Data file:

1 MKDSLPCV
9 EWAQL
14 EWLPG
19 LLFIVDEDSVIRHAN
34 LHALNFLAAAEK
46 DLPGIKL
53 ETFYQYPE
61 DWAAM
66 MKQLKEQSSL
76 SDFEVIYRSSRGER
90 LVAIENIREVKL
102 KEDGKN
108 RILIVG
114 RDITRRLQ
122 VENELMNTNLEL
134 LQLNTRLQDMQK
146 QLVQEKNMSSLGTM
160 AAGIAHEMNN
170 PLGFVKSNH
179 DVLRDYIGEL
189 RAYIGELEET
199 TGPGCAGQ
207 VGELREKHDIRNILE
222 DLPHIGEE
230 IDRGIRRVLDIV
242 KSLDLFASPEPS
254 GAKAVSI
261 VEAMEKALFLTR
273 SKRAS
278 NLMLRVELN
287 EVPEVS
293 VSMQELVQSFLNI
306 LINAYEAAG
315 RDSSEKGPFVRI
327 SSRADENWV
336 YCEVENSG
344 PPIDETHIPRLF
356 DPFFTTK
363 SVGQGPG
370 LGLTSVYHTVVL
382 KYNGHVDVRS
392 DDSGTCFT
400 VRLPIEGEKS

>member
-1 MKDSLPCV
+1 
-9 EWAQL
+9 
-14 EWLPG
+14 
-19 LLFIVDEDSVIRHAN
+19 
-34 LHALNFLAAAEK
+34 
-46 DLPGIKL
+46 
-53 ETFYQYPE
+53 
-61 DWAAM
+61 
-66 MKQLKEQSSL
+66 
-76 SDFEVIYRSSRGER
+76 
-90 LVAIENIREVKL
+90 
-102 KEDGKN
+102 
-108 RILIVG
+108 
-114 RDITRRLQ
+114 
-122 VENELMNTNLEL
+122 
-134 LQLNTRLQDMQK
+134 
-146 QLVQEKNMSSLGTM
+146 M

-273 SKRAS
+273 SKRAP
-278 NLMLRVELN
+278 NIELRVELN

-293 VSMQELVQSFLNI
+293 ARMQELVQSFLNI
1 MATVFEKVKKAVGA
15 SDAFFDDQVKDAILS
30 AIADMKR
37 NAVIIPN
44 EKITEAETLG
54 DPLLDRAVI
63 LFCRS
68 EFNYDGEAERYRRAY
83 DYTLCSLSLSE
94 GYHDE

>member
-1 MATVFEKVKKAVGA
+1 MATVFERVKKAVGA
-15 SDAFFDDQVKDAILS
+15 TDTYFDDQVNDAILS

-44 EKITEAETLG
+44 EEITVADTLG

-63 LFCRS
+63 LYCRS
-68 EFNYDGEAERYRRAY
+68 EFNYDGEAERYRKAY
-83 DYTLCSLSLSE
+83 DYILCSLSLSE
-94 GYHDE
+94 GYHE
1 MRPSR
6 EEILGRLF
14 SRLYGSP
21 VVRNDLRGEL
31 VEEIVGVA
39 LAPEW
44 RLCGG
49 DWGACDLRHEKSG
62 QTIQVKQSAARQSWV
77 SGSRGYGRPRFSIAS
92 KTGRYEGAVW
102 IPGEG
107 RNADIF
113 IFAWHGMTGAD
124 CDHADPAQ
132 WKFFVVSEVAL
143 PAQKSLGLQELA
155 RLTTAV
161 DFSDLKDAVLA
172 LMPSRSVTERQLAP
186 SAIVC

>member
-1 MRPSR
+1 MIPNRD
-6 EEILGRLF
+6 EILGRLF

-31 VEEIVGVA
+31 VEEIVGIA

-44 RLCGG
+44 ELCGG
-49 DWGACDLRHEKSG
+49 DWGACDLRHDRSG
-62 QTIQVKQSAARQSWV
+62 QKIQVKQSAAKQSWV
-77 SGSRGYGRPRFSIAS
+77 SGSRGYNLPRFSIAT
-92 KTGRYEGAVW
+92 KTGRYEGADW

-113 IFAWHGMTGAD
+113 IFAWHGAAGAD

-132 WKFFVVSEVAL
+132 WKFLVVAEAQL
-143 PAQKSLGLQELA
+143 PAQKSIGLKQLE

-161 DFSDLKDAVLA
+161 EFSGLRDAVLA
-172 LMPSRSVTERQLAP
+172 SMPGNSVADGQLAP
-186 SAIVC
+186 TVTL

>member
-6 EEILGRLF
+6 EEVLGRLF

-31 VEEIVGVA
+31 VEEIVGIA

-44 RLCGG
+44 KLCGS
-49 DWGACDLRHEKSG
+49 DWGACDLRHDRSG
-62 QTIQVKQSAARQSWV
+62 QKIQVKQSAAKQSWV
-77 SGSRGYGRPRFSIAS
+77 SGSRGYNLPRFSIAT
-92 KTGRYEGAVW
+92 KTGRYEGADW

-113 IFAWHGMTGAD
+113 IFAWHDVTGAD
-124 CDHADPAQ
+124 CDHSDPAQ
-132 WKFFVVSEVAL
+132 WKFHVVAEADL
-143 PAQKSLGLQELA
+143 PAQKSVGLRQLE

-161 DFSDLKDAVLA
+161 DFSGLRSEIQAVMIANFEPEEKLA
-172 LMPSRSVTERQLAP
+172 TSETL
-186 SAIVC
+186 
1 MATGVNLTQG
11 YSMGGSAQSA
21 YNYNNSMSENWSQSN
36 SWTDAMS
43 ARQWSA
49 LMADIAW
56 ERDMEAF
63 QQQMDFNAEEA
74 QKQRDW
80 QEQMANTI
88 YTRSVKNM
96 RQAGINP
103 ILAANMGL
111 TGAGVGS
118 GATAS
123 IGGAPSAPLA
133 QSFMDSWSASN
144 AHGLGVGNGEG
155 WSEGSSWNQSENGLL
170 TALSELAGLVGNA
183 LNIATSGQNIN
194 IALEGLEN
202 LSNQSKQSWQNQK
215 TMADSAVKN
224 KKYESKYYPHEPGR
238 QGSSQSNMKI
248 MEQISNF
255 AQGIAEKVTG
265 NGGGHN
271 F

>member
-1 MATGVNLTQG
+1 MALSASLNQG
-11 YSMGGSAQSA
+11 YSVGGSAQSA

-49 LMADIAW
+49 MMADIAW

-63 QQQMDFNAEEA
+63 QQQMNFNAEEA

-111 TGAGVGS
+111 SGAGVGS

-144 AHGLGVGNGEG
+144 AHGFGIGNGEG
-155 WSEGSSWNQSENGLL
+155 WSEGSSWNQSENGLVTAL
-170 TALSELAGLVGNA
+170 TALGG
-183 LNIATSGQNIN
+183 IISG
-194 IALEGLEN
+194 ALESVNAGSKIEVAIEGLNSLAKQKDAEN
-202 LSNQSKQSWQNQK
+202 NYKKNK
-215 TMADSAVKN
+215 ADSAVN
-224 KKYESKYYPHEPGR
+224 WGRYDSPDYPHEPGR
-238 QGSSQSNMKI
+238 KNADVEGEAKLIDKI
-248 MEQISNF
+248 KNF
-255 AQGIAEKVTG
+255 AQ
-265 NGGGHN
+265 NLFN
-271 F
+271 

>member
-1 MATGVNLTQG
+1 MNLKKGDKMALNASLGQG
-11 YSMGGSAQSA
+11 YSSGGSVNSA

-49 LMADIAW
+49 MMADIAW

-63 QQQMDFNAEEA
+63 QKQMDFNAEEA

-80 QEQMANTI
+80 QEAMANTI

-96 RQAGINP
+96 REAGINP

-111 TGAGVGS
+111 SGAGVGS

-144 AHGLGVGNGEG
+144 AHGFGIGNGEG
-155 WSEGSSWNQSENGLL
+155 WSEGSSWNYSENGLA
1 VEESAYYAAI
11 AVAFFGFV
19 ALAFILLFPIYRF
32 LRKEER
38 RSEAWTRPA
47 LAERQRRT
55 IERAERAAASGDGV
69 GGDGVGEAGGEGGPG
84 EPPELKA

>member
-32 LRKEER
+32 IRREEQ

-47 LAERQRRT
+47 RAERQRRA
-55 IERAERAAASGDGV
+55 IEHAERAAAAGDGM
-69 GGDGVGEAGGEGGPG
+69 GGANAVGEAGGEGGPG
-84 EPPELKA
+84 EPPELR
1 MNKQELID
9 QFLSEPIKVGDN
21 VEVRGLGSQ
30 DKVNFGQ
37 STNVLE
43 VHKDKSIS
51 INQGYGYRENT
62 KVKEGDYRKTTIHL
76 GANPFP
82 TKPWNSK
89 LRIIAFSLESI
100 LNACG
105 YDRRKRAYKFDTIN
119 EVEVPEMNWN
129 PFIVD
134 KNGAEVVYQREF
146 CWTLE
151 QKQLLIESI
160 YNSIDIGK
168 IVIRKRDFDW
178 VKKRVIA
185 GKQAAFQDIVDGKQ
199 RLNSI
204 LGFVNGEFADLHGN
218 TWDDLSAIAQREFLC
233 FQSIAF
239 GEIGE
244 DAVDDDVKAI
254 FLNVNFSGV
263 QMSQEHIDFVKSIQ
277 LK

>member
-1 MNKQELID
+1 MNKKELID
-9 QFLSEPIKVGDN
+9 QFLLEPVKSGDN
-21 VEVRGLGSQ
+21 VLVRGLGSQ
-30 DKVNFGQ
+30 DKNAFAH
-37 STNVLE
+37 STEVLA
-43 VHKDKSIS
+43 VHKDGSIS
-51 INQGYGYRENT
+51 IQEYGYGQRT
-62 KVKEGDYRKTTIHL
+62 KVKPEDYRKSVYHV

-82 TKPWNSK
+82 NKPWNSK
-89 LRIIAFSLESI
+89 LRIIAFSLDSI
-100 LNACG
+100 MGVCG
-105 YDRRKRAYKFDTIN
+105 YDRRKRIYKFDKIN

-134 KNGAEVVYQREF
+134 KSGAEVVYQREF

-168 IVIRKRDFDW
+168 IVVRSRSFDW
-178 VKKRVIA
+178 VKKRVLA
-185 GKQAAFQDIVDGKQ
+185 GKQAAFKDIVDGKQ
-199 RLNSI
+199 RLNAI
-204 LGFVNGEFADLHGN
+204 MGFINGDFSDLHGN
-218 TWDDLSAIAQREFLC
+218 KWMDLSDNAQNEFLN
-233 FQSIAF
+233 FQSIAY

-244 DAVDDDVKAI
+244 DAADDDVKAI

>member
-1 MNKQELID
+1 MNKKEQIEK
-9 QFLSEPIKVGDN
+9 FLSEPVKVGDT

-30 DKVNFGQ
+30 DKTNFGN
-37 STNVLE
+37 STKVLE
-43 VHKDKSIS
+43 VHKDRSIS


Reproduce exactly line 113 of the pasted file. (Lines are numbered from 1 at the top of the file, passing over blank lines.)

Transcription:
21 VVRNDLRGEL